What is it going to cost food operators?
For most businesses, costs will be similar to what they currently pay. Businesses will incur costs for registering (as they do now) and for ongoing verification. The off-the-peg templates for less complex businesses will be made available free of charge.
Why blame foodborne illness on business - isn't food handling in the home the problem?
The organisms that cause foodborne illnesses can occur at many points in the farm to fork continuum. People and organisations at every step in the chain have a part to play to ensure the safety of food.
What is meant by 'tools' and what are they?
There will be a suite of tools designed to manage food safety and suitability at a level proportional to the risk posed by the business. Food Control Plans (FCPs) will be the tool used to manage most food operations. Food Control Plans can be off-the-peg or custom-made. Off-the-peg FCPs will be designed by NZFSA and made available free of charge for less complex food operations such as cafes and corner dairies (ie, most businesses that are currently covered by the Food Hygiene Regulations). More complex operations such as manufacturers will be required to develop their own FCP. FCPs will be evaluated to ensure they effectively manage food safety and suitability (NZFSA-approved off-the-peg FCPs will not require evaluation), registered, and verified on an ongoing basis to ensure the operators are following their plan and are successfully managing risks.
National Programmes (similar to Regulated Control Schemes) may be developed where it is more practical for the risk to be managed nationally rather than by an individual business. National Programmes are initiated and developed by regulation and so would be developed by NZFSA, in conjunction with industry associations where appropriate.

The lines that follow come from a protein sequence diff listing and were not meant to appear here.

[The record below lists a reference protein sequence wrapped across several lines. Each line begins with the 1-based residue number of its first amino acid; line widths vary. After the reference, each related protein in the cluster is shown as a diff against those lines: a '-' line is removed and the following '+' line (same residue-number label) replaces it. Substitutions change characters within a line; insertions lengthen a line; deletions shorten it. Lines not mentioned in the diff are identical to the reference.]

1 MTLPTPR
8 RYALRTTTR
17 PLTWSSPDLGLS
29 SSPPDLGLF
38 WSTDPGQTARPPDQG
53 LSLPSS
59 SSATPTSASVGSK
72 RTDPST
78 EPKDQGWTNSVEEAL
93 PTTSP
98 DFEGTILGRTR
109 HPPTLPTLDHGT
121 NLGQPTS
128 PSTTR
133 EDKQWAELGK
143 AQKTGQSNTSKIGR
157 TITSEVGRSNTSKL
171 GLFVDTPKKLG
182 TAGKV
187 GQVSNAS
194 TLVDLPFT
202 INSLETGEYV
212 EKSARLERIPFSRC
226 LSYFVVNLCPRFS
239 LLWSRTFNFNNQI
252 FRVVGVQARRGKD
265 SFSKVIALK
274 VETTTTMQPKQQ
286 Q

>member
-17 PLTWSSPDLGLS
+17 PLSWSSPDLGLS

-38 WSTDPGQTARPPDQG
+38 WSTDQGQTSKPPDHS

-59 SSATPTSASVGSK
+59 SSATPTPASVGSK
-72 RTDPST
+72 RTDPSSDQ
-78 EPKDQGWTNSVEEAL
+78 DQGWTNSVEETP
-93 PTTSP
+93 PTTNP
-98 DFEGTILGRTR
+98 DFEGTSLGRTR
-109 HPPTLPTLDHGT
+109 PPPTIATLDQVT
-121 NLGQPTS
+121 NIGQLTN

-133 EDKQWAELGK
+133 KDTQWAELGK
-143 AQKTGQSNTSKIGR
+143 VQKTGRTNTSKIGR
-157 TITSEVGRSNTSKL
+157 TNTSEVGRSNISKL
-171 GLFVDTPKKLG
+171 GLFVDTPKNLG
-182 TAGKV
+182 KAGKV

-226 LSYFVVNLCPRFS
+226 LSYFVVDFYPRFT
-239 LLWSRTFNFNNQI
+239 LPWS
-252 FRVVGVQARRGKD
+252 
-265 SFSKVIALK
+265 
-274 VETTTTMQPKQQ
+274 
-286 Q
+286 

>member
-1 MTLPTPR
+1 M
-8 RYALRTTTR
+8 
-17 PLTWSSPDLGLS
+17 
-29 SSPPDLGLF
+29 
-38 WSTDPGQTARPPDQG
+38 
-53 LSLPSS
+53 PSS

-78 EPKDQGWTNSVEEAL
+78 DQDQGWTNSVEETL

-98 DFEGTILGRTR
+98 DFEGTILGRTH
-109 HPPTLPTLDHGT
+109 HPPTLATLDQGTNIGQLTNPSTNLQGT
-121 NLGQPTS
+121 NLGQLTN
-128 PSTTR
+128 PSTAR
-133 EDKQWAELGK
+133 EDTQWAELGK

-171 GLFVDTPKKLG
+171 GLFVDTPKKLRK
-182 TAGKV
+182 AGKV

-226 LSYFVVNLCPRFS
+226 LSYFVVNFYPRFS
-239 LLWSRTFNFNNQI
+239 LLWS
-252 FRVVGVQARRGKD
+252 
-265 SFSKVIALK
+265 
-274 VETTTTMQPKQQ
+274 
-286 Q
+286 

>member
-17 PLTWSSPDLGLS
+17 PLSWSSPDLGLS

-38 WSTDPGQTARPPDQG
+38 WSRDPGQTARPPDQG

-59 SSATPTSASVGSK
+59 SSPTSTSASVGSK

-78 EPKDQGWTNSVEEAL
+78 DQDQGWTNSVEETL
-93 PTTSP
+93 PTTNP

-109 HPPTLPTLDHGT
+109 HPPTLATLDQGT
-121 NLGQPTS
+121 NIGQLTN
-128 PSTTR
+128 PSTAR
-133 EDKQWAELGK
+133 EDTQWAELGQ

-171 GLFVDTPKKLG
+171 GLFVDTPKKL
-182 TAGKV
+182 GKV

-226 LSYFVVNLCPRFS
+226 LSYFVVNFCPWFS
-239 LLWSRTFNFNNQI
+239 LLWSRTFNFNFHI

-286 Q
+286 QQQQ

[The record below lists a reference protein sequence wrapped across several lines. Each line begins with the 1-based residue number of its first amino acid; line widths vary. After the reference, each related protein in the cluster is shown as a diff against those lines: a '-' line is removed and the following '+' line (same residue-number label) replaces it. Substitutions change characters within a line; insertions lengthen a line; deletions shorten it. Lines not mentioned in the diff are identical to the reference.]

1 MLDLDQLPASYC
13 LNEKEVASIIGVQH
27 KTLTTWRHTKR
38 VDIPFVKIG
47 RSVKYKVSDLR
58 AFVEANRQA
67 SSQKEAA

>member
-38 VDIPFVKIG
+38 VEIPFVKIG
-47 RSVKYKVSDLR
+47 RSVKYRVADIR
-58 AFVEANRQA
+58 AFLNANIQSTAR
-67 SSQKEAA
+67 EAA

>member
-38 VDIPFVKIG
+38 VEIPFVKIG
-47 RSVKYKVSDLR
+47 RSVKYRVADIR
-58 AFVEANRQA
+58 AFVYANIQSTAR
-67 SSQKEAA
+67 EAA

Food Handler Guidance is a non-regulatory tool with an educational focus which will be used for operations with a small and less severe potential for impact, such as the majority of bed and breakfast businesses and fund raising activities.
What will be the role of Local Authorities?
Local Authorities will provide a 'one stop shop' for all new businesses and will provide advice on the level of tool required to adequately manage food safety and suitability. They may choose to register and verify off-the-peg Food Control Plans. Local Authorities will undertake verification (audit) of off-the-peg Food Control Plans and for some business sectors they will be the only verifiers permitted in part to ensure they maintain their current local profile.
What will be the role of the Public Health Units?
Public Health Units will be involved with developing food safety management tools, assessing custom-made Food Control Plans, investigating complaints and assisting with enforcement action.
How will you know the changes are making a difference?
Part of the package of recommendations is for NZFSA to develop a performance monitoringsystem. This will be an ongoing programme that determines the effectiveness of the food regulatory regime as a whole against a series of agreed indicators.
Will the changes provide the public with increased confidence in the food system?
Yes, this is the purpose of the reform. It is proposed to develop a range of public sanction and compliance tools. These range from positive endorsement such as food safety awards, incentive schemes, and performance-based verification to a national grading programme and the publication of businesses' grading results, public apologies and prohibition notices.